Leduc is a small town near Alberta’s capital Edmonton. It’s familiar territory for Peter Downing - a former Royal Canadian Mounted Police officer.
“I conducted one of my largest drug seizures here”, he says while pointing at a suburban strip mall. “They had liquor close to their driver’s seat, so I stopped them and searched for more liquor, and then I discovered very large amount of dangerous drugs – heroin, crystal meth, crack cocaine”.
According to Downing, drug trafficking is just one of many problems that Albertans are facing because of the “open borders” policy, which, in turn, is part of the broader globalist agenda promoted by the Liberal Trudeau government.
After leaving the police force recently, Peter Downing became involved in something that he and his fellow activists from groups such as Wexit and the Prairie Freedom Movement call “the cry of their heart” – seeking to make the separation of the western provinces from Canada a reality.
So far, the groups have been able to launch social media campaigns, install billboards, and have started holding bi-weekly rallies to promote their cause.
The desire for independence is not new for Alberta. It has existed since the 1930s and has re-emerged as a popular topic for discussion several times in the past few decades. When it comes to cultural causes for secession, many Albertans say they want to keep relying on traditional values and the strength of their communities:
“For a lot of us out here – we’re a little bit more traditional – family is 'number one social service', it doesn’t cost a taxpayer anything", says Peter Downing. “That’s why we have strong families, strong communities, strong businesses. We don’t need to rely on government programmes”.
The economy is another big reason for such sentiments. Canada’s western provinces are rich in oil and gas and they send many more tax dollars to Ottawa than they receive. Justin Trudeau’s climate change rhetoric also doesn’t seem to sit well with the Prairie Provinces folk, because it’s often perceived as a threat to the region’s oil and gas industries.
So, when Swedish environmental activist Greta Thunberg, who shares the same climate change ideology as Canada’s Liberal Prime Minister, came to Edmonton on 18 October to talk to her supporters, pro-energy activists and members of the “United We Roll” convoy met her with a counter-rally.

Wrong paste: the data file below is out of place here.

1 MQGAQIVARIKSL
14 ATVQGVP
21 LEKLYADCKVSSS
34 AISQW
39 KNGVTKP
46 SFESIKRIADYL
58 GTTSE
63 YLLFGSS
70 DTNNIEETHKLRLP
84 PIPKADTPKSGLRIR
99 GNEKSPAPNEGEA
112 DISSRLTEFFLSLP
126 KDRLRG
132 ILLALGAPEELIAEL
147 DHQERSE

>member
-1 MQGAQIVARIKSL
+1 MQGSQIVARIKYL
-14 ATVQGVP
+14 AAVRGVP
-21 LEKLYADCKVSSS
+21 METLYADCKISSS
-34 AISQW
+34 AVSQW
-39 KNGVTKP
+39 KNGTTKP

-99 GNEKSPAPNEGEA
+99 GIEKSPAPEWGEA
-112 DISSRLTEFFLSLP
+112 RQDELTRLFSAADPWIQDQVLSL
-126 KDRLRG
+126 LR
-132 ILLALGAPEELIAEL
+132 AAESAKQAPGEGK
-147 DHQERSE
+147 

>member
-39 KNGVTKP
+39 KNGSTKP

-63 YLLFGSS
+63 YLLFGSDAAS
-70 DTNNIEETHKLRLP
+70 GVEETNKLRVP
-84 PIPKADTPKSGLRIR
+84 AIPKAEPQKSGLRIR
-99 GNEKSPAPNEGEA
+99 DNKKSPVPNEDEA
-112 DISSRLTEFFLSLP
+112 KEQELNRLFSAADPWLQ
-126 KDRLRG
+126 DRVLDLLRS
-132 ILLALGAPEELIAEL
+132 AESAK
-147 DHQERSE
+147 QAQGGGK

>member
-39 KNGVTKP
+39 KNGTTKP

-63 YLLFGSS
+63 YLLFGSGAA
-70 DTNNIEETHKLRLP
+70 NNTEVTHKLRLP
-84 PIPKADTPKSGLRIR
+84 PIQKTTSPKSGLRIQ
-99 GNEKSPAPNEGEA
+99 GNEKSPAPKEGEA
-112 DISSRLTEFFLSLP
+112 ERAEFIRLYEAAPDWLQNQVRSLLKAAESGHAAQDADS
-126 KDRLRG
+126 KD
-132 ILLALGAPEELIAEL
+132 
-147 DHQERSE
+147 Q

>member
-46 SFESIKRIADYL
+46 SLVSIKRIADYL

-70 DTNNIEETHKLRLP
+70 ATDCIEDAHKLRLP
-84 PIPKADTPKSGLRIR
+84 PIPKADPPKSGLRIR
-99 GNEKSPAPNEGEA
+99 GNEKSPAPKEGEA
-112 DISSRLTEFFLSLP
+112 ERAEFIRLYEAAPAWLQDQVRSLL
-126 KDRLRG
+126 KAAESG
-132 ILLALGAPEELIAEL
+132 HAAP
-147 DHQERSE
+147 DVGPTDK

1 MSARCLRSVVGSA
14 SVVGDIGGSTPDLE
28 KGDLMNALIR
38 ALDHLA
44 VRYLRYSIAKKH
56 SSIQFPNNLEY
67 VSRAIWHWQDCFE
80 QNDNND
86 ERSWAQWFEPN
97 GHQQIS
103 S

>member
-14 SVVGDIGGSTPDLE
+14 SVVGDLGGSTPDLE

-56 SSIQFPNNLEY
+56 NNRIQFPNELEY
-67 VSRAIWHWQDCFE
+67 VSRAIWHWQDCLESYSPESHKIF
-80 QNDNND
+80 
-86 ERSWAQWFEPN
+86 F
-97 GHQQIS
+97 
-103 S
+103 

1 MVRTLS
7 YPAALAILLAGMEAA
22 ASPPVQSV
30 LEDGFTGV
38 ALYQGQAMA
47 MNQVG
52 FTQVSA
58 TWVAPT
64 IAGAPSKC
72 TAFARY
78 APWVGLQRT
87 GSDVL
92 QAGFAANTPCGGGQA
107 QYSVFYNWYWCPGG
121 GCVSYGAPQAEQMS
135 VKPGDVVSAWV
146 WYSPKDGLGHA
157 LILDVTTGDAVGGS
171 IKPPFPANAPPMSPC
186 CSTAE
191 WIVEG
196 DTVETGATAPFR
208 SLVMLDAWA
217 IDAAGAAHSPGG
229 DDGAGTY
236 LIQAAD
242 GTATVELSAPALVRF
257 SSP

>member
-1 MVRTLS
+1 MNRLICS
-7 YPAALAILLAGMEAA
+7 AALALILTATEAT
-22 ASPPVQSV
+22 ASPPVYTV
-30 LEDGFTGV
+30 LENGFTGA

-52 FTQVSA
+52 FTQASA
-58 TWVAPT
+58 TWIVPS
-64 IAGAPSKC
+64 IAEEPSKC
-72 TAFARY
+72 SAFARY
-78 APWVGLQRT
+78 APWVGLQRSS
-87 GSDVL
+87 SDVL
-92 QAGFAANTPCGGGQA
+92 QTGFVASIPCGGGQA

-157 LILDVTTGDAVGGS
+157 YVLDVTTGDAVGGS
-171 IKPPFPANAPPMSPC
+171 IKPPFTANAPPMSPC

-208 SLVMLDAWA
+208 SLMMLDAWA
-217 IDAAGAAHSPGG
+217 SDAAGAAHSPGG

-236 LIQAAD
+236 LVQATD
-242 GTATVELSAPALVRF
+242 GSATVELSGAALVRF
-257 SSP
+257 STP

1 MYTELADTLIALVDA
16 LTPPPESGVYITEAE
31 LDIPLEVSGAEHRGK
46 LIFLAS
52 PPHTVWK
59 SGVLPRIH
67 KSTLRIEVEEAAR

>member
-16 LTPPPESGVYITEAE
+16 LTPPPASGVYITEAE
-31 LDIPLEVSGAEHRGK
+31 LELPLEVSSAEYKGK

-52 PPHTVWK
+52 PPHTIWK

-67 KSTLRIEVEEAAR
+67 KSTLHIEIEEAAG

United We Roll is staging outside of Edmonton right now to respond to the foreign run protest today. Every one of these vehicles represents an Albertan family that Greta's puppet masters want to see unemployed. pic.twitter.com/bWUcKEINy8— Keean Bexte (@TheRealKeean) October 18, 2019
“This isn’t good for people”, says Peter Downing. “She’s a 16-year-old girl? Well, there’s lots of 16-year-old girls, whose dads have lost their jobs. Why are we listening to this 16-year-old girl, who’s obviously being paid for and subsidised by global interests that aren’t good for Alberta”.
Besides culture and economy, there are also political reasons for Wexit: Canada’s west is underrepresented in the House of Commons, since it has less ridings (or electoral districts) than the eastern provinces.
“An equal, elected, and effective senate could address Western Canadians' political and economic interests”, says Peter Downing. “However, former Prime Minister Stephen Harper tried and failed to make it happen - even after 10 years of being national leader. The political domination of Ontario and Quebec is too powerful, and they will not give up their position voluntarily”.
Wexit Alberta founder wants to establish a federal pro-independence party and to organise a referendum on secession in each of the Prairie Provinces. While the Prairie Freedom Movement page initially listed only three provinces in its plan, in the Wexit initiative Peter Downing also mentions British Columbia as the fourth region.
Peter Downing, the founder of Wexit Alberta has a plan for Prairie Provinces' separation from Canada pic.twitter.com/rhY6NpFmaO— Denis Bolotsky (@BolotskySputnik) October 20, 2019
If the majority of voters say “yes” at the referendum, it would set a path for further negotiations on separation, which, according to Downing, may lead to the appearance of independent countries, such as Manitoba, Saskatchewan, Alberta, and British Columbia, or, perhaps, even the Republic of Western Canada.
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